Theran Written Report

Theran art and what it tells us about Bronze Age culture

The frescoes of Akrotiri are unique as they are the only paintings that have been preserved to near perfection from the Minoan world. Unlike those from Crete which only have few remaining fragments. Through the restoration and the clarity of the works there is not much room for guesswork or uncertainty about their function or meaning as their artwork. These wall paintings were used as decoration in houses and buildings for many years. They gave historians and archaeologists insight into their lives, society and their pre-historical cultures. The people of this culture display images of things that partake in their lives including their domestic, daily lives and religious beliefs. The wall paintings in Akrotiri partake in a significant part of archaeological evidence of life in the Bronze Age era. In the civilizations of Crete and Egypt wall paintings weren’t used just for decoration but also for religious purposes or veneration towards the ruler or king of the time. This religious purpose interlinked with their values, traditions and society as it was part of their everyday lives. And now archaeologists and historians can interpret their way of life and understand their values.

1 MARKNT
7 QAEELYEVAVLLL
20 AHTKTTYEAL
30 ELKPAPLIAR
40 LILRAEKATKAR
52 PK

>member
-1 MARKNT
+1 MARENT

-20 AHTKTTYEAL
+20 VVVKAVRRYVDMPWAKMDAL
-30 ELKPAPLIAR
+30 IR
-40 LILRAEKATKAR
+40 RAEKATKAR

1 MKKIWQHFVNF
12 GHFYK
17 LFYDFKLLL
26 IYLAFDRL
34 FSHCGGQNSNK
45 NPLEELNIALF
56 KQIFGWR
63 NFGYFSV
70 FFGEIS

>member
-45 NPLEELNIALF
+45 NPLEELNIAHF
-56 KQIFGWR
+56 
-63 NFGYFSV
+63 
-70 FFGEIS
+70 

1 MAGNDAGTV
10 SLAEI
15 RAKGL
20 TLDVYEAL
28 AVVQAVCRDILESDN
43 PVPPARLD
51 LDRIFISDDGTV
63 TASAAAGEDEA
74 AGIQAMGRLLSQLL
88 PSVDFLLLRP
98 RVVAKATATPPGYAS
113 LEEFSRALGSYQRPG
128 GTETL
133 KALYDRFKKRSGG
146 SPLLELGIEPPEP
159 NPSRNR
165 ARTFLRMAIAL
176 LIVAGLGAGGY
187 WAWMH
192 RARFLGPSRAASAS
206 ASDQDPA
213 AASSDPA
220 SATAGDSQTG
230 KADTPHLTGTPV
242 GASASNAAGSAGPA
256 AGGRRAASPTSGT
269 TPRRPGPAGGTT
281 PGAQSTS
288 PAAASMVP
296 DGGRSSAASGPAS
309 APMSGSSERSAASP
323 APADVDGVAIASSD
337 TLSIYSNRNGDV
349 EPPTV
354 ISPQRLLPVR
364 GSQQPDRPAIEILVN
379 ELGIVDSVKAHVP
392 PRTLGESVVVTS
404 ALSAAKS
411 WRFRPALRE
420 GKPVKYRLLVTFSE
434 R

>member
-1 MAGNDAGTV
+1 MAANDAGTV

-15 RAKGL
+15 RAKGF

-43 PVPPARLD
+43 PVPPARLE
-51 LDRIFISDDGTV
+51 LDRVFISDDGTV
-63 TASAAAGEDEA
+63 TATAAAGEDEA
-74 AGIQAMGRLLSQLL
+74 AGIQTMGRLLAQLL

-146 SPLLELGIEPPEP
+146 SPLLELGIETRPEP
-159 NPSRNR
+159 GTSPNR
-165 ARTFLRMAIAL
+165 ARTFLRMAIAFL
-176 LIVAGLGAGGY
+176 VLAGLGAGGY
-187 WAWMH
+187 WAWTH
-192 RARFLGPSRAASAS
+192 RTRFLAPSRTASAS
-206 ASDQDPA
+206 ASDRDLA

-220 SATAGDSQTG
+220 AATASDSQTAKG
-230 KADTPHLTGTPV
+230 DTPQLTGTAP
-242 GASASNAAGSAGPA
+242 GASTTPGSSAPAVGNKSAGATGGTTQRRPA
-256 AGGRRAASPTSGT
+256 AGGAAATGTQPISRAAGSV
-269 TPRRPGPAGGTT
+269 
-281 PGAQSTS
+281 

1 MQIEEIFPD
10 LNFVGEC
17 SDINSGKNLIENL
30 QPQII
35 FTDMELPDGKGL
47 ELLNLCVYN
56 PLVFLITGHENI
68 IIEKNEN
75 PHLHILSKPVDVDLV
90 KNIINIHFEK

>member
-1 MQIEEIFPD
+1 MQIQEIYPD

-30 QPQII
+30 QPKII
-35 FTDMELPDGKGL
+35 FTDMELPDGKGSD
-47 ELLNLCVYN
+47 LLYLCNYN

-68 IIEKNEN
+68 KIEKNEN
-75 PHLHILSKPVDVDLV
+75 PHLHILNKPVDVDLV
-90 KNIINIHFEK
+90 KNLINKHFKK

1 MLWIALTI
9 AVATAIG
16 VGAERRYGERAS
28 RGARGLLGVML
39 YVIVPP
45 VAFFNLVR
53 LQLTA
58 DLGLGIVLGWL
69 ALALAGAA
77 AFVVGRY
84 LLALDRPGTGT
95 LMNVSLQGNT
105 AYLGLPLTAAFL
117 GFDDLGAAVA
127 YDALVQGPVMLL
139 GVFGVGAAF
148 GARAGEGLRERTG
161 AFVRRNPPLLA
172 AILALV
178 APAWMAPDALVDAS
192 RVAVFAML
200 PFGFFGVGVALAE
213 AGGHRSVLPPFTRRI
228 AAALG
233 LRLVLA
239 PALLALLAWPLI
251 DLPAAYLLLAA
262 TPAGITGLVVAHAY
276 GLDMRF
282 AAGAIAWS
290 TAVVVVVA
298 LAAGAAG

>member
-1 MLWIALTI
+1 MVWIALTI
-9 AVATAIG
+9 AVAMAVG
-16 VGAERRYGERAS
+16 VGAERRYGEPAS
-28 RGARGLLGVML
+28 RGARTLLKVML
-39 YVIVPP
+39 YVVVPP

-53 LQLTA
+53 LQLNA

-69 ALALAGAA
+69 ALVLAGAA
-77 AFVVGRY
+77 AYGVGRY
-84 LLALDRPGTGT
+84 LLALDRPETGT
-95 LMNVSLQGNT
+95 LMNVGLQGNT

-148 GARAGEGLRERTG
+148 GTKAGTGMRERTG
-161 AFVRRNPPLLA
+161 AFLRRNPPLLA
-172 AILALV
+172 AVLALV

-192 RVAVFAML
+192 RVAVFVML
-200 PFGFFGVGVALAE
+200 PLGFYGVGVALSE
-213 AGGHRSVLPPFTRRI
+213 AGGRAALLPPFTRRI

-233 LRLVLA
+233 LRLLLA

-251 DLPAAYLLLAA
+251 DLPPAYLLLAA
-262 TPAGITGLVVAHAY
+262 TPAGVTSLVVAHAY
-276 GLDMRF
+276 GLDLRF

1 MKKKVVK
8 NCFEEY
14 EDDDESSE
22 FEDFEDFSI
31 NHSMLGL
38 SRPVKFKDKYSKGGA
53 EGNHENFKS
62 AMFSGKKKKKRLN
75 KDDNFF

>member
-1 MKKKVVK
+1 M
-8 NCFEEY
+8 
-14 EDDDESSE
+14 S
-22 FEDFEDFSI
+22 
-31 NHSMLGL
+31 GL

Akrotiri, the ancient city of Santorini, is known to be the best preserved prehistoric site. The site was discovered in 1866 and since 1967 Professor Marinatos has been the head of all excavations. The discoverers did not find any bodies but very well preserved artifacts, pottery and artwork. The volcanic eruption that occurred preserved all these works. We presume that the supposed 30, 000 inhabitants1 hurried out of the city before the volcanic eruption. This eruption is thought to have occurred at the end of the 17th century B.C. in what seems to be one of the biggest eruptions in the history of our planet. In every house found there are many well preserved wall paintings covering the walls. They were also found in public and...